Lately the box-pressed shape (sometimes called square press, trunk press, or cuadrado) has been a growing trend in the cigar industry. Some love the shape and some can’t stand it, but regardless, there have been more and more of these squared stogies on the market lately. This poses the question of where this unique shape originated, and you know what that means—time for another installation of Cigar 101!

The box-pressed shape was originally a product of efficiency rather than a novelty. To save space, cigar manufacturers in Cuba used to pack cigars very tightly in wooden boxes for shipment. They’d eventually take on the shape of the box, hence, box-pressed. Interestingly, some box-pressed cigars will return to their original round shape if left in a humidor for an extended period of time, but a lot of them will keep their shape perfectly.

To achieve the box-pressed shape, manufacturers use a few different techniques. One involves packing freshly rolled cigars into square molds. Another technique is to shape the cigars with a wooden trunk press for up to several hours and then quickly pack them into boxes so they retain their shape.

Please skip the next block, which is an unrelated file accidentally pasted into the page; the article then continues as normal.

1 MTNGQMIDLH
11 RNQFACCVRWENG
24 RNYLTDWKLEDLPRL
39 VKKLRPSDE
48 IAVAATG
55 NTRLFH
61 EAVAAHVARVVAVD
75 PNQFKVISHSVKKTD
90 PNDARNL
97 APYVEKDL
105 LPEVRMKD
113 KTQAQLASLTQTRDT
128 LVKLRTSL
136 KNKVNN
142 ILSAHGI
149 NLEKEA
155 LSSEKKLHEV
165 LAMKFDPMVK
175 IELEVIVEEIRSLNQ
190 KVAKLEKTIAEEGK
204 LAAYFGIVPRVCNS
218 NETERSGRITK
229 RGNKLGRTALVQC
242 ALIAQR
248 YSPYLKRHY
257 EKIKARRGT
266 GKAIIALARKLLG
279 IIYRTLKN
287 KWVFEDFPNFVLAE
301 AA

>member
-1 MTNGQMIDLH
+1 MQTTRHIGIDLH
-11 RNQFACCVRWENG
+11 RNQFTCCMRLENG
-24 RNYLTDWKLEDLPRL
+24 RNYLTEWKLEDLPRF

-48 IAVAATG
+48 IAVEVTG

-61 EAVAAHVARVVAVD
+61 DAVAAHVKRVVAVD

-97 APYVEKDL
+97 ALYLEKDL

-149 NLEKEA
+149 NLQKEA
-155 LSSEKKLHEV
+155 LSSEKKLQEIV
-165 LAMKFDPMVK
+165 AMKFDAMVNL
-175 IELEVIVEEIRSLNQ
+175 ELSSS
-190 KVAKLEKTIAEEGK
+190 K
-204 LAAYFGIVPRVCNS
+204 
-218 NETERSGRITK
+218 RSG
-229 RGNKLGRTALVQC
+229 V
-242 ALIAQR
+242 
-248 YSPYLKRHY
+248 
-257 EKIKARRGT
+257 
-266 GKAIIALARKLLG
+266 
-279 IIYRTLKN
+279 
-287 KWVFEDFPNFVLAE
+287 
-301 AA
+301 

The first ever non-Cuban box-pressed cigars were the Padron 1964 Anniversary series, several of which earned the highest scores in Cigar Aficionado that have ever been achieved by a non-Cuban. Hundreds of cigar brands now use a box-pressed shape, including Sancho Panza, Oliva Serie G (aside from the “Round” vitolas), Java by Drew Estate, Alec Bradley Prensado, and our very own Alec Bradley Star Insignia. I think the coolest one is the Arturo Fuente Añejos “Shark” #77, which starts as a box-press at the foot and eventually tapers into a rounded torpedo. I’m not sure how they did this but it’s pretty awesome. Check out our box pressed cigars here

I personally prefer box-pressed cigars to round ones. I think they have a better draw and I generally notice a much more even burn—in fact, I don’t think I’ve ever had a plugged box-pressed cigar. They also won’t roll away if you set them down (which would also make the torcedor’s job easier). But that’s just my opinion—what do you guys think of box-pressed cigars?